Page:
A Guide to Glenwood Street Names: Berea Road/Dinizulu Road

Glenwood’s streets reflect the character of the neighbourhood- stately and historic, yet inviting and inclusive. These characteristics are also embodied by the names of its streets, which, through various cycles of change have reflected the ways in which Glenwood, Durban, and indeed South Africa as a whole have transformed throughout their histories.
Ignoring the controversies that have accompanied the renaming processes, the Glenwood Collective will, over the following weeks, examine the names of our streets, both old and new. With the help of historian and Glenwoodian Dr. Annie Devenish, we will explore the individuals and families honoured on Glenwood’s street signs and assess their influence on local and national history.
These summaries are far from complete biographies, and we encourage you to pursue your own reading on the subject.


Berea Road/King Dinizulu Road


Captain Allen Gardiner

Forming Glenwood’s Northeastern boundary, this road provides access to the N3 highway, the rest of the titular Berea neighbourhoods, as well as some of Durban’s classiest dive bars. The name Berea is a reference to the Bible, Acts 17:10 -11 which tells the story of Paul the Apostle and his rejection by the Thessalonians (a group of Greek people based in what would be modern Macedonia) and his subsequent arrival and acceptance by the people at a place called Berea, also in Macedonia, who were eager to listen to his message of the gospel. The Berea was named by Captain Allen Gardiner, a British naval officer who set up a small missionary station on the Ridge in mid-19th Century. Prior to his arrival here, Captain Gardiner had tried to convert the Zulu King Dingane to Christianity without success. So when he named this area of the ridge Berea, and established his mission station here, it was all about wishful thinking – he hoped that the mission would meet with greater success than his efforts with Dingane.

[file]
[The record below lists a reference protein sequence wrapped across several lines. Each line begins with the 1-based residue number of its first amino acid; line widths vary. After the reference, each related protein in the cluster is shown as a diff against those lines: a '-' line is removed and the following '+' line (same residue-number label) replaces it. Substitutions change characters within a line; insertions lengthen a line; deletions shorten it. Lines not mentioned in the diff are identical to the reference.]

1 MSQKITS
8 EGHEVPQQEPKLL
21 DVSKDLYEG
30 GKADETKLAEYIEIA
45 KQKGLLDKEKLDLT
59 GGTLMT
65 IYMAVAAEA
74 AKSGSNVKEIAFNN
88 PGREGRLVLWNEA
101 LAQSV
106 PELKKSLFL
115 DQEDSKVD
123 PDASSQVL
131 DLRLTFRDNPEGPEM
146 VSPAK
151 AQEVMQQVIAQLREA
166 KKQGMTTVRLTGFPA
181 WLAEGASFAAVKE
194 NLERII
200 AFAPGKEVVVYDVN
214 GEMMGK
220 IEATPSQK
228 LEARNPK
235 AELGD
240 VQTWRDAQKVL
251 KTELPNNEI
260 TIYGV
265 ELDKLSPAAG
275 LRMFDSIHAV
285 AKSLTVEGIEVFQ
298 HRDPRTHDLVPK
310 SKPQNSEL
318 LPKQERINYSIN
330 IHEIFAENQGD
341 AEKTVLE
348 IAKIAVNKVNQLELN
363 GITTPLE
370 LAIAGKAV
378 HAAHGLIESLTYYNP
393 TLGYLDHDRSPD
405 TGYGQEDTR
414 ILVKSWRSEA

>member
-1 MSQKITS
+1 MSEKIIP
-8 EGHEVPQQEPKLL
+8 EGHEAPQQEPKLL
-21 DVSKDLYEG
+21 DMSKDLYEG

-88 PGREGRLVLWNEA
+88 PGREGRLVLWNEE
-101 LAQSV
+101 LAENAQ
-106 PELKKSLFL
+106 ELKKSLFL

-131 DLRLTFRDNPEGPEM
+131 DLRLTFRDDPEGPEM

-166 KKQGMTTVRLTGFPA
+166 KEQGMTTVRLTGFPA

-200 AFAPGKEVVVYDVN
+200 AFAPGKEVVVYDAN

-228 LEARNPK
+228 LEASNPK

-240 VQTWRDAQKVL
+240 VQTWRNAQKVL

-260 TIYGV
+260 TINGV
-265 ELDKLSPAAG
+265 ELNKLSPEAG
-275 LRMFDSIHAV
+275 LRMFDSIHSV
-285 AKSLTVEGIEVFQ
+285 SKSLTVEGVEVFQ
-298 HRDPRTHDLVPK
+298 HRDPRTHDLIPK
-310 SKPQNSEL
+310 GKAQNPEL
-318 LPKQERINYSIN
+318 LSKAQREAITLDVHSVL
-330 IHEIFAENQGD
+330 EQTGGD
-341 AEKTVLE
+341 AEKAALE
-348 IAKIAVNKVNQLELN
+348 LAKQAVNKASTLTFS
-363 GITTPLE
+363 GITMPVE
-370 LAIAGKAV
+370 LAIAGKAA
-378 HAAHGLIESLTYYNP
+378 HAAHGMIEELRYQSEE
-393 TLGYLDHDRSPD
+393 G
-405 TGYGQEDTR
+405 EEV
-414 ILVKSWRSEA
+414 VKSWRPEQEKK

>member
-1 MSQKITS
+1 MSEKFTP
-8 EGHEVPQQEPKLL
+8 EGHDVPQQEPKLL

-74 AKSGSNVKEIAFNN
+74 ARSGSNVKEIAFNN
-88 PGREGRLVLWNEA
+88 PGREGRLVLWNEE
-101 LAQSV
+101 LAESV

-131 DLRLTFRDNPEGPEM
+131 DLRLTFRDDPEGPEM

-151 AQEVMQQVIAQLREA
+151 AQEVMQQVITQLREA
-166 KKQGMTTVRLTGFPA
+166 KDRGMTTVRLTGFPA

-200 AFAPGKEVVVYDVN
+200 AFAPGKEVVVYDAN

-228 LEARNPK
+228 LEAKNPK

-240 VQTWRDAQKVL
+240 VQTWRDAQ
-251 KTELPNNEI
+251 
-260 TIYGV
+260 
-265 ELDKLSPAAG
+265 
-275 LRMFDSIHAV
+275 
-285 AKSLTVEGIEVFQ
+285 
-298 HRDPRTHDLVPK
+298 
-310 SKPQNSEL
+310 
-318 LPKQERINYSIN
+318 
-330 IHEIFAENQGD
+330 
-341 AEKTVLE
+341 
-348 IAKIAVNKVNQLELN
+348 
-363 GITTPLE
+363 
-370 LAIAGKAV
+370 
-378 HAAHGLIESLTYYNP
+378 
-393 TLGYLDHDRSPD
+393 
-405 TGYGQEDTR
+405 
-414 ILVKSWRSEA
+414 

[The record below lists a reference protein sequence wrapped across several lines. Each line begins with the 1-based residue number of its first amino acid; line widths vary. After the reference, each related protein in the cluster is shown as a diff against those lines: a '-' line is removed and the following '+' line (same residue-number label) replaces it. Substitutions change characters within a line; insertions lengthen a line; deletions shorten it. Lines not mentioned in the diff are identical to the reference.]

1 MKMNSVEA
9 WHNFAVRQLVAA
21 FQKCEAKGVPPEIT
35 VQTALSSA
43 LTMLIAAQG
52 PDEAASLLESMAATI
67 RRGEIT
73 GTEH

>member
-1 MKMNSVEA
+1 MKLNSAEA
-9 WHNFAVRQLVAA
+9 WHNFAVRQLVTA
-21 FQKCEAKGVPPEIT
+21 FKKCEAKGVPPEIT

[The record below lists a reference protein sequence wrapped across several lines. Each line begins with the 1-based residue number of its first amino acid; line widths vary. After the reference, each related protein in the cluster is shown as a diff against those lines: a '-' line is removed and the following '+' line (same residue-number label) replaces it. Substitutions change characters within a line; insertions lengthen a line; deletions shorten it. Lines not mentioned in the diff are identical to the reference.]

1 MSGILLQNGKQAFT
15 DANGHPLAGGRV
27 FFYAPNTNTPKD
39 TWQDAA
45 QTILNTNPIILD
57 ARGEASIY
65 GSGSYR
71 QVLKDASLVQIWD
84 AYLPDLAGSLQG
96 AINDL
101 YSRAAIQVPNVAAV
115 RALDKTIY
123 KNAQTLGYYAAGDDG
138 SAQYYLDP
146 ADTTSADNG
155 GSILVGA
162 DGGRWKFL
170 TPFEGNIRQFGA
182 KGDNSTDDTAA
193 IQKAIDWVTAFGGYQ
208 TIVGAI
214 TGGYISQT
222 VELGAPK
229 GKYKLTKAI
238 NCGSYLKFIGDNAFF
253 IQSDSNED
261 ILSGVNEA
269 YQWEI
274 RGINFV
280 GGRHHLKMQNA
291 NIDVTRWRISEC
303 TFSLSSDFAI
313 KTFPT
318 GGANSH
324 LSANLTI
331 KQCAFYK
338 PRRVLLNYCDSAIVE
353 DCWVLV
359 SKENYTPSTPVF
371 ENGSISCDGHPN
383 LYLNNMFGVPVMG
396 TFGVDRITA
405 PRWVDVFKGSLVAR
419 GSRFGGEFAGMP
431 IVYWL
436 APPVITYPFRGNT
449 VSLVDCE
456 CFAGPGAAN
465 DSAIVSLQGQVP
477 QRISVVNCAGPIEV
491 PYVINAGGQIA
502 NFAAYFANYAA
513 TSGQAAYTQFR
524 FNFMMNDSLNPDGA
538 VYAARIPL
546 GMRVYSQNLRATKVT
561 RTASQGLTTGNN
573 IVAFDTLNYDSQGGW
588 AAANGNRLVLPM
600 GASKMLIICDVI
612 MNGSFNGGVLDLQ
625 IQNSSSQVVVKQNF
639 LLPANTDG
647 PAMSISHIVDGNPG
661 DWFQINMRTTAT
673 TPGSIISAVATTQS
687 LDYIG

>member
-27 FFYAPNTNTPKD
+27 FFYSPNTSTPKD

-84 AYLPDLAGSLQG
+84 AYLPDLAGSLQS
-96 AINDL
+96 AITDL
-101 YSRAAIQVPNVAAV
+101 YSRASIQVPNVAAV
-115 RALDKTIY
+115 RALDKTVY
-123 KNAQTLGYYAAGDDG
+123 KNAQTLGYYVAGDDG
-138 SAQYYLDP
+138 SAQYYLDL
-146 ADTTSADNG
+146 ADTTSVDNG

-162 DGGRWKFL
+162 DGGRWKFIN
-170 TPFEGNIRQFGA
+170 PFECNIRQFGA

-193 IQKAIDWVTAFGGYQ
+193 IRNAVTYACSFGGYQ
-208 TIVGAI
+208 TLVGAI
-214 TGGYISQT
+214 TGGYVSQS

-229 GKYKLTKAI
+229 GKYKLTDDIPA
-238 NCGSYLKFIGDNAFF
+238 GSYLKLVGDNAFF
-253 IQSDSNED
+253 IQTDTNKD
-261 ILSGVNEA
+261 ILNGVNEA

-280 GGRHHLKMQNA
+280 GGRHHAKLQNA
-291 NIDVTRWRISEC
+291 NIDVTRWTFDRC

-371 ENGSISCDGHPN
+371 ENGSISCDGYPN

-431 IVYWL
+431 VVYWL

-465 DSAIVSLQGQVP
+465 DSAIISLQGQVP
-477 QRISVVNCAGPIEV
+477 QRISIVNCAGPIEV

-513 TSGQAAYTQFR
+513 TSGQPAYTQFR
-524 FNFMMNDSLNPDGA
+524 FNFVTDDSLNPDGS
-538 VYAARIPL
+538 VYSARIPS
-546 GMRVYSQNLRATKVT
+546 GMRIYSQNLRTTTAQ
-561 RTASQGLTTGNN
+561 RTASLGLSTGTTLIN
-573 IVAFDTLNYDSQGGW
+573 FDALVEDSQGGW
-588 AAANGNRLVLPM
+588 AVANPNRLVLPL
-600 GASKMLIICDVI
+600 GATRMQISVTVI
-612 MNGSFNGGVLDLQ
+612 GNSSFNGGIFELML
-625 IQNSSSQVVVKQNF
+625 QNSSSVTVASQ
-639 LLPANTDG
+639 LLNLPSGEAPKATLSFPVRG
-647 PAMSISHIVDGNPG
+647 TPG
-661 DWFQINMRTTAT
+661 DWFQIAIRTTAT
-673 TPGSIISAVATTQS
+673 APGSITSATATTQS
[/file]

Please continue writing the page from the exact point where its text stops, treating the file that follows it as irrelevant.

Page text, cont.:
St. Paul preaches to the Macedonians at Berea- no Jesus Dome necessary.


A young King Dinizulu

At the opposite end of Berea Road, towards the CBD, stands the statue of Dingane’s great nephew King Dinizulu. Dinizulu/Dinuzulu succeeded Dingane’s nephew Cetshwayo, as Zulu king in 1884. He came to the throne at a turbulent and traumatic time for the Zulu people, which saw the annexation of Zululand in 1887, and the later disintegration of the kingdom under expanding British imperialism in Southern Africa. In 1890 Dinizulu was captured by the British and exiled to St Helena for leading a Zulu army against the annexation. Later, when Zululand was formally incorporated into Natal and opened to white settlement, he was released and installed as a ‘Government Induna’ as part of the British system of indirect rule. Following the Bambatha Rebellion he was arrested again in 1909, accused of harbouring rebels, and sentenced to four years imprisonment. He was released in 1910 by General Louis Botha and retired to a farm near Middelburg in the Transvaal. King Dinizulu died in 1913, while his statue has been staring down Louis Botha since 2007.


The tension is palpable


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